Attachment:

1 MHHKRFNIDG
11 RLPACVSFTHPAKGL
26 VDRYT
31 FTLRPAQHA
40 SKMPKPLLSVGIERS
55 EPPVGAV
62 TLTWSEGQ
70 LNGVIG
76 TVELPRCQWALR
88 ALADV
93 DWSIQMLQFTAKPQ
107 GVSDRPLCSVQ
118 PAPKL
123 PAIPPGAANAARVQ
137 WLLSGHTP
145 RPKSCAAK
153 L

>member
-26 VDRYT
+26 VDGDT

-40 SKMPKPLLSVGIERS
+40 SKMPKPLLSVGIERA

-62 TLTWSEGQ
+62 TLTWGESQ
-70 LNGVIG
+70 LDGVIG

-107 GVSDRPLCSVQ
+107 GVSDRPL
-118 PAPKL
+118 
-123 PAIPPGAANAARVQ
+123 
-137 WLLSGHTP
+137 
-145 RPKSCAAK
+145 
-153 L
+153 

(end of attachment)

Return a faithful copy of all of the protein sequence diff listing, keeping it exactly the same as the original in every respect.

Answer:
1 MHHKRFNIDG
11 RLPACVSFTHPAKGL
26 VDRYT
31 FTLRPAQHA
40 SKMPKPLLSVGIERS
55 EPPVGAV
62 TLTWSEGQ
70 LNGVIG
76 TVELPRCQWALR
88 ALADV
93 DWSIQMLQFTAKPQ
107 GVSDRPLCSVQ
118 PAPKL
123 PAIPPGAANAARVQ
137 WLLSGHTP
145 RPKSCAAK
153 L

>member
-26 VDRYT
+26 VDGDT

-40 SKMPKPLLSVGIERS
+40 SKMPKPLLSVGIERA

-62 TLTWSEGQ
+62 TLTWGESQ
-70 LNGVIG
+70 LDGVIG

-107 GVSDRPLCSVQ
+107 GVSDRPL
-118 PAPKL
+118 
-123 PAIPPGAANAARVQ
+123 
-137 WLLSGHTP
+137 
-145 RPKSCAAK
+145 
-153 L
+153 